A more limited perspective is perfect here. Seeing only what Lara sees is a better mechanical way to present the mystery and suspense of who to trust and when to be wary (as well as being a vastly superior way to let you empathize with her situation emotionally). This shades all the way down to the small tricks; a detached omniscient observer makes Lara look foolish in those rare moments when she lets her guard down. Seeing the scene through her POV, the narrative can subtly guide both where you are allowed to look and how you feel about what you see; presenting open, clear vistas or presenting menacing shadows, and make her reactions feel justified and rational to the reader.
So the escape hatch I alluded to earlier is this; perhaps the authors were asked to provide an adventure, told not to actually develop her character any because all that would be in the games, and basically were led into presenting the bones of a story without most of what allows for proper emotional involvement. It is Saturday Morning Cartoon stuff; lots of running around and shooting and that all sounds exciting on paper but there is so little tangible about any of it -- especially the inner life of the people involved -- it is not terribly thrilling.
But there is more here. One of the two authors involved has a more recent book featuring the "Classic" Lara Croft. And three paragraphs in he threw me right out of the story by featuring a "20mm steel-kern climbing rope."
Okay, sure, the movies (and many books) will always get the details wrong of that thing you yourself are expert in. And maybe the non-expert will never even notice, although to someone who knows anything about climbing, that description is ridiculous as specifying a "Diesel powered laptop computer with a 74" screen."
But no. It takes less than a minute to do better than that. This story was written within the last few years and yes Google and Wikipedia were available. Heck; Lara Croft is using both constantly within the story itself! If the author did enough research to find out what kernmantle construction is, then he damned well would have learned the difference between static and dynamic, and as well been presented with examples of appropriate diameters.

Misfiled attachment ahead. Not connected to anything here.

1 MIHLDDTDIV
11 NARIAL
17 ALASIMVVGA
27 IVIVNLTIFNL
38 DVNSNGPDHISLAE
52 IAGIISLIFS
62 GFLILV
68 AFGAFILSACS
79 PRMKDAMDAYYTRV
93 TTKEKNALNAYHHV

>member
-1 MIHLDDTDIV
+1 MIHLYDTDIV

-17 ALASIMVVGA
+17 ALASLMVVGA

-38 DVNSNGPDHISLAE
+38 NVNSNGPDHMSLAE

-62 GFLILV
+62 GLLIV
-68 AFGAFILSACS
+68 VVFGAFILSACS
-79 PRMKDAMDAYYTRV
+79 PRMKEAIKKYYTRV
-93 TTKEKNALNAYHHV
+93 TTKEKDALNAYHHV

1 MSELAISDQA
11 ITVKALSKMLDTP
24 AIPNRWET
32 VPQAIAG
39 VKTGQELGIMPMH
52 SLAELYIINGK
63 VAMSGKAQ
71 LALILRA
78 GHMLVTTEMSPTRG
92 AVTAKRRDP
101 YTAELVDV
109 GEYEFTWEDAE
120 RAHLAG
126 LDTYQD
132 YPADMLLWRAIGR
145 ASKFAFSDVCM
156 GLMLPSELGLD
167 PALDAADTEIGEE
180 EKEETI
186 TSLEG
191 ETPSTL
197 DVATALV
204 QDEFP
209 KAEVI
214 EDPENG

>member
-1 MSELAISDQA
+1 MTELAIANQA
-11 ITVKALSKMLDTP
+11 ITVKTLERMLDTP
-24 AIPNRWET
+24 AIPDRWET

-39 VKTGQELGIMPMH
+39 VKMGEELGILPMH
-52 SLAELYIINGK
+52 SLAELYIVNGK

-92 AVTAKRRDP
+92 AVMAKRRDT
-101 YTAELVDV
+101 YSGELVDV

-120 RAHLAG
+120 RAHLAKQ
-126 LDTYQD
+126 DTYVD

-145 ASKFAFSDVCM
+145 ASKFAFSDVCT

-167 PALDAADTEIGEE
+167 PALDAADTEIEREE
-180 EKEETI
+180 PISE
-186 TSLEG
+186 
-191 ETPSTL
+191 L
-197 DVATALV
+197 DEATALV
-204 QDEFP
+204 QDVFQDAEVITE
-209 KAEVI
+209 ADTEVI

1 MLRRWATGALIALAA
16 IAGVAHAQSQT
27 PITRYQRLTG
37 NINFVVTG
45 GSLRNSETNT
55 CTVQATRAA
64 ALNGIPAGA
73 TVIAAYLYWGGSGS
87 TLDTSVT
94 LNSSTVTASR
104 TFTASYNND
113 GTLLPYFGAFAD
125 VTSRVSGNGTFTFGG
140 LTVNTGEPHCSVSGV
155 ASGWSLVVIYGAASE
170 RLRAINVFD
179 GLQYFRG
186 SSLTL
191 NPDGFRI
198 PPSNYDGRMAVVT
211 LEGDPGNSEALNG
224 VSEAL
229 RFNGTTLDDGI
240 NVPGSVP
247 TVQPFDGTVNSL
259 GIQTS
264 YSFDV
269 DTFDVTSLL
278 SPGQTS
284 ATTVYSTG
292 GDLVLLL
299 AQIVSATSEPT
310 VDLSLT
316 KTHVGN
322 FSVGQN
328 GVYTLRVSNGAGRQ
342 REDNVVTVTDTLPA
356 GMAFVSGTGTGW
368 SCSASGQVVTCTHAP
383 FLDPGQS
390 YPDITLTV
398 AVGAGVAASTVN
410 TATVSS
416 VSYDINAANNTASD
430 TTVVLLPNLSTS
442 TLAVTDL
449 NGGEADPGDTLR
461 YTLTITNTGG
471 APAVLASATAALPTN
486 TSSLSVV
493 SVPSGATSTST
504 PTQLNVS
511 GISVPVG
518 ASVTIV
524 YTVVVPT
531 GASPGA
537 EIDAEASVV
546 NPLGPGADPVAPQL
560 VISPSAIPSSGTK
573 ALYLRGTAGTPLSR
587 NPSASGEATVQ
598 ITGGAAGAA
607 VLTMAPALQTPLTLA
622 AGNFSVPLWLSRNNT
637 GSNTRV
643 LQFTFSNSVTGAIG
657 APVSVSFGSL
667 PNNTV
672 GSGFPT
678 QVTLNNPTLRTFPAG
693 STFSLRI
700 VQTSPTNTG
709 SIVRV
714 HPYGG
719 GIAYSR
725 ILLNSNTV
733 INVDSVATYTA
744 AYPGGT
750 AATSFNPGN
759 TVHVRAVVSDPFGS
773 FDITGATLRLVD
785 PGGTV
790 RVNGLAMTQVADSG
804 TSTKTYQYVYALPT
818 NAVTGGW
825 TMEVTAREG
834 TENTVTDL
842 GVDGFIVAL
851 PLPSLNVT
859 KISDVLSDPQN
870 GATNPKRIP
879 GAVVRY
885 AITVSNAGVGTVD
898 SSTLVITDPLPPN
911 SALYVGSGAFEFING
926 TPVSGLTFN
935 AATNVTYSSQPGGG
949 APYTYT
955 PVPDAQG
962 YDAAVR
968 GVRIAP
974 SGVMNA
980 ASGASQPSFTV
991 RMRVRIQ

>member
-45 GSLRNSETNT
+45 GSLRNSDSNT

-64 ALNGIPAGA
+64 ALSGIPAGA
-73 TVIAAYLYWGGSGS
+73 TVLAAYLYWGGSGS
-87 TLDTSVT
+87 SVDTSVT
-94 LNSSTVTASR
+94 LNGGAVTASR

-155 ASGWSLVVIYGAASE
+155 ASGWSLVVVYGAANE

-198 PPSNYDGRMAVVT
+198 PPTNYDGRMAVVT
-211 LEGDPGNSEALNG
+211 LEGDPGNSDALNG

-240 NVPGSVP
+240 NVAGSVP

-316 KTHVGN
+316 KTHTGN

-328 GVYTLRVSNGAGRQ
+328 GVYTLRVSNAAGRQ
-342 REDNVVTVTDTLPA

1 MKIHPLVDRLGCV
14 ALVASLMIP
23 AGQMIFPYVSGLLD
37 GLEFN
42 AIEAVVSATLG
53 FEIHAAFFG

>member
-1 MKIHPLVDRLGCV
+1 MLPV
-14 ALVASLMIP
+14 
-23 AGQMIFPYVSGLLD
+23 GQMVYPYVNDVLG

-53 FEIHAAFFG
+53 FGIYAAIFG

Even going from first principles, a basic understanding of the physical universe would clue you in that something was off. As my friend put it, Lara Croft must be tough stuff if she nonchalantly ties a knot in a half-inch steel cable.
(And, no, you can't get out of this one by assuming a typo on the number. Because pretty much every single other detail about this rope and how it is used is wrong.)
In any case, 10,000 Immortals (the previous book and the one under discussion) doesn't make quite such obvious errors. The archaeology is terribly simplistic, and I think that too is a mistake. The games may not give that much detail, but there's good indication there's a contingent of the audience that does want to see more. What bugs me, though, is the ways the book looks like it is getting wrong things that people with even a smattering of a classical education will already see are wrong.